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On Lynchings (Classics in Black Studies) Paperback – April 1, 2002

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Paperback, April 1, 2002
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Editorial Reviews


"could serve as text in classes of history and race relations...highly recommended for all academic and larger library collections." -- Counterpoise

About the Author

IDA BELL WELLS-BARNETT was born July 16, 1862, in Holly Springs, Mississippi, the daughter of slaves. She was educated at Rust University, a freedmen's school in Holly Springs. After the death of her parents and one of her siblings in a yellow fever epidemic, she began teaching in a country school at age sixteen. She continued to teach after moving to Memphis, Tennessee, in 1884 and attended Fisk University in Nashville during several summer sessions.

In 1884 Wells sued the Chesapeake & Ohio Railroad for having been forcibly removed from her seat after she had refused to move to the "colored only" car. Although she won her case in the local circuit court, the Tennessee Supreme Court reversed the decision in 1887, in defiance of the 1875 Civil Rights Act that prohibited discrimination on the basis of race, creed, or color in theaters, hotels, transports, and other public accommodations.

Using the pen name "Iola," Ida B. Wells wrote newspaper articles in 1891 that were critical of the education available to African American children. When her teaching contract was not renewed, she turned to journalism, buying an interest in the African American weekly "Memphis Free Speech."

In 1892 three of her friends, owners of the People's Grocery Company, fought back when a white mob attacked their store. One of the attackers was shot. The owners were arrested, but a lynch mob broke into the jail, dragged the owners away, and murdered all three. Wells began an editorial campaign against lynching that led to the ransacking of her newspaper's office. She continued her antilynching crusade by moving to New York where she worked as a staff writer for the African American newspaper "New York Age," published the pamphlet "Southern Horrors" (1892), and lectured and organized antilynching societies, speaking in Northern U.S. cities and in Britain.

Wells moved to Chicago where she married Ferdinand L. Barnett, a lawyer and editor. They had four children. She contributed to her husband's newspaper, the "Chicago Conservator", and to other local journals; published a detailed look at lynching in the pamphlets "A Red Record" (1895) and "Mob Rule in New Orleans" (1900); and was active in organizing African American women to confront issues from lynching to universal suffrage.

From 1898 to 1902 Wells-Barnett served as secretary of the National Afro-American Council, and in 1910 she founded and served as first president of the Negro Fellowship League, which aided newly arrived migrants from the South. From 1913 to 1916 she served as a probation officer of the Chicago municipal court and organized legal aid for the victims of the 1918 Race Riots. She was one of the founders of the National Association for the Advancement of Colored People, but was opposed to the accommodationist strategies of Booker T. Washington.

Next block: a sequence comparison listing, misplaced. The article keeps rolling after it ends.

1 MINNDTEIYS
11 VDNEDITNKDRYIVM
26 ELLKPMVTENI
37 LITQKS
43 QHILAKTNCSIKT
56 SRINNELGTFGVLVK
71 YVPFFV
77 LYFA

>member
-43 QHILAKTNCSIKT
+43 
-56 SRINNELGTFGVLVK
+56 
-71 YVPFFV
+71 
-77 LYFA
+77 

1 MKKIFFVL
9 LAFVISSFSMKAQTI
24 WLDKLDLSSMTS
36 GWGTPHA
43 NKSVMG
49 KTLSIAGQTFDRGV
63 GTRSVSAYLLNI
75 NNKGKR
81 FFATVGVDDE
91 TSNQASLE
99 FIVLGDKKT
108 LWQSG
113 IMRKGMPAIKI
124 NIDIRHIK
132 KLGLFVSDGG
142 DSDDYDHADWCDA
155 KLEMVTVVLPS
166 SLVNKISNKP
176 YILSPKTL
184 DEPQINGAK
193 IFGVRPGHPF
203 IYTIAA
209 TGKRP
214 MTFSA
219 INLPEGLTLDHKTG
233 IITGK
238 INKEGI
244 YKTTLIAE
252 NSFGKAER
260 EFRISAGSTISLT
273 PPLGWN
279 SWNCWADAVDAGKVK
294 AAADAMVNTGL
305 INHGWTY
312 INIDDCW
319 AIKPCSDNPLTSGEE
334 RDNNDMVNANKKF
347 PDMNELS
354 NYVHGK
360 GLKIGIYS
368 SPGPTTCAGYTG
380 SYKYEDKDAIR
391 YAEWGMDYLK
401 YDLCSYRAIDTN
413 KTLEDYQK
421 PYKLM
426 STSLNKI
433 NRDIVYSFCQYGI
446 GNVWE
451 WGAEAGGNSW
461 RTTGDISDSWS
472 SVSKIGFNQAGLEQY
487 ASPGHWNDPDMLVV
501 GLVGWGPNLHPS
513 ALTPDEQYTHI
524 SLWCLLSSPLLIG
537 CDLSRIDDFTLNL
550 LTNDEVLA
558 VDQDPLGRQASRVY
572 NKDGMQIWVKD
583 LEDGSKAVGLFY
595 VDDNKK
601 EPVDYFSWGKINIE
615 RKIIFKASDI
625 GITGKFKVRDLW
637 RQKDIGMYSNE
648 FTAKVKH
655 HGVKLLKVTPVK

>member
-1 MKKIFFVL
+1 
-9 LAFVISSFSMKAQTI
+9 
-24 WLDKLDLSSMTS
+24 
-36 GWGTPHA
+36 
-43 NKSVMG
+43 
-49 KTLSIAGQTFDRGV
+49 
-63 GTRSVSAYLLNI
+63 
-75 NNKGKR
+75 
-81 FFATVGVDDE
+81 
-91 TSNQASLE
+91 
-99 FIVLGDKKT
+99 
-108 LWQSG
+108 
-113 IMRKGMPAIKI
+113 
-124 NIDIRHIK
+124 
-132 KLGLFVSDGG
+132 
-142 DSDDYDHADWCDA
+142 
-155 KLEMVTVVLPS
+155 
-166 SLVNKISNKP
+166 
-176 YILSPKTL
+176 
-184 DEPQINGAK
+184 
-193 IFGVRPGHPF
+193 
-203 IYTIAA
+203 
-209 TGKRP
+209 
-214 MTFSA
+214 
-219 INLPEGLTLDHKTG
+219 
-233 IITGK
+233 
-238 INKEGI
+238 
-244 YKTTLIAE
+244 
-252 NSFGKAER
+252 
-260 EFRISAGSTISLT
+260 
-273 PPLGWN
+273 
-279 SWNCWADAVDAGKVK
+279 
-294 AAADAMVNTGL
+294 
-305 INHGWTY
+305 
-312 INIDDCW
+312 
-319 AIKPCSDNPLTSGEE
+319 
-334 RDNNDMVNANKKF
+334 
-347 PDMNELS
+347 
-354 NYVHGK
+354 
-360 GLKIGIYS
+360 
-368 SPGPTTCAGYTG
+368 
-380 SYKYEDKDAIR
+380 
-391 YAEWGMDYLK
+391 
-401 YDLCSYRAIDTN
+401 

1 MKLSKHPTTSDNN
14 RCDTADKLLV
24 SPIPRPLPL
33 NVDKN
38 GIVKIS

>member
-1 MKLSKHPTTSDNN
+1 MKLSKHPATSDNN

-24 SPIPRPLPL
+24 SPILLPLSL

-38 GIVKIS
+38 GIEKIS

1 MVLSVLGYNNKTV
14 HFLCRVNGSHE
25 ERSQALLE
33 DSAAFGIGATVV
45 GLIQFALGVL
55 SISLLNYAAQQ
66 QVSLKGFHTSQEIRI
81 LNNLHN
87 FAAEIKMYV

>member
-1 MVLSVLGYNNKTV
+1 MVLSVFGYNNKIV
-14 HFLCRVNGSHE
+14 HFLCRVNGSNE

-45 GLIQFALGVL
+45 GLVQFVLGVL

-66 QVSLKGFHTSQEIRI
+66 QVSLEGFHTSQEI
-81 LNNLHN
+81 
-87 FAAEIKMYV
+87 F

Wells-Barnett died March 25, 1931, in Chicago. Her autobiography, CRUSADE FOR JUSTICE, was published posthumously in 1970. In honor of her work in Chicago, the city named a housing project after her.


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Product Details

  • Series: Classics in Black Studies
  • Paperback: 204 pages
  • Publisher: Humanity Books (April 1, 2002)
  • Language: English
  • ISBN-10: 1591020085
  • ISBN-13: 978-1591020080
  • Product Dimensions: 5.4 x 0.4 x 8.2 inches
  • Shipping Weight: 7.2 ounces (View shipping rates and policies)
  • Average Customer Review: 4.7 out of 5 stars  See all reviews (6 customer reviews)
  • Amazon Best Sellers Rank: #658,544 in Books (See Top 100 in Books)

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Most Helpful Customer Reviews

1 of 1 people found the following review helpful By Anna on May 7, 2015
Format: Paperback Verified Purchase
This is, in my opinion, the single best book on the Jim Crow lynching period. It is so meaty and articulate. Ida B. Wells was really smart and analytical, as well as passionate about human rights. Her work reads like an academic study, in terms of evidence and analysis, but she was a journalist. She showed great moral and physical courage.
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Format: Paperback Verified Purchase
This book should be read and studied in every school as well have in the home to teach our children. We never forget the past.
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4 of 7 people found the following review helpful By F. I. Lowe Perry on June 22, 2008
Format: Paperback
This is another book ÄBOUT TIME!" The truth to be known about this heroic lady, and how times haven't changed. This is a book that should be required reading in schools.
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